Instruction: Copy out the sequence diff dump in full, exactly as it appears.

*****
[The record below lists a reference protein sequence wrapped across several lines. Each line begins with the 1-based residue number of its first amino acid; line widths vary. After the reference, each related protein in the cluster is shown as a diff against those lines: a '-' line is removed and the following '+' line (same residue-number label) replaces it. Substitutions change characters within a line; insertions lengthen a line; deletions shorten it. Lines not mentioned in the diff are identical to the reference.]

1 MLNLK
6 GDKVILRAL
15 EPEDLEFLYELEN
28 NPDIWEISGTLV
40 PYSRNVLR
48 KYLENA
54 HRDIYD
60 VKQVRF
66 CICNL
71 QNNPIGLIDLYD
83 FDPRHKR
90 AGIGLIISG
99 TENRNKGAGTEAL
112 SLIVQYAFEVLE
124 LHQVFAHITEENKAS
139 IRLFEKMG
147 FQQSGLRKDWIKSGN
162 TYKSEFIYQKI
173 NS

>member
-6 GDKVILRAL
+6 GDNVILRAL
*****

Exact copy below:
[The record below lists a reference protein sequence wrapped across several lines. Each line begins with the 1-based residue number of its first amino acid; line widths vary. After the reference, each related protein in the cluster is shown as a diff against those lines: a '-' line is removed and the following '+' line (same residue-number label) replaces it. Substitutions change characters within a line; insertions lengthen a line; deletions shorten it. Lines not mentioned in the diff are identical to the reference.]

1 MLNLK
6 GDKVILRAL
15 EPEDLEFLYELEN
28 NPDIWEISGTLV
40 PYSRNVLR
48 KYLENA
54 HRDIYD
60 VKQVRF
66 CICNL
71 QNNPIGLIDLYD
83 FDPRHKR
90 AGIGLIISG
99 TENRNKGAGTEAL
112 SLIVQYAFEVLE
124 LHQVFAHITEENKAS
139 IRLFEKMG
147 FQQSGLRKDWIKSGN
162 TYKSEFIYQKI
173 NS

>member
-6 GDKVILRAL
+6 GDNVILRAL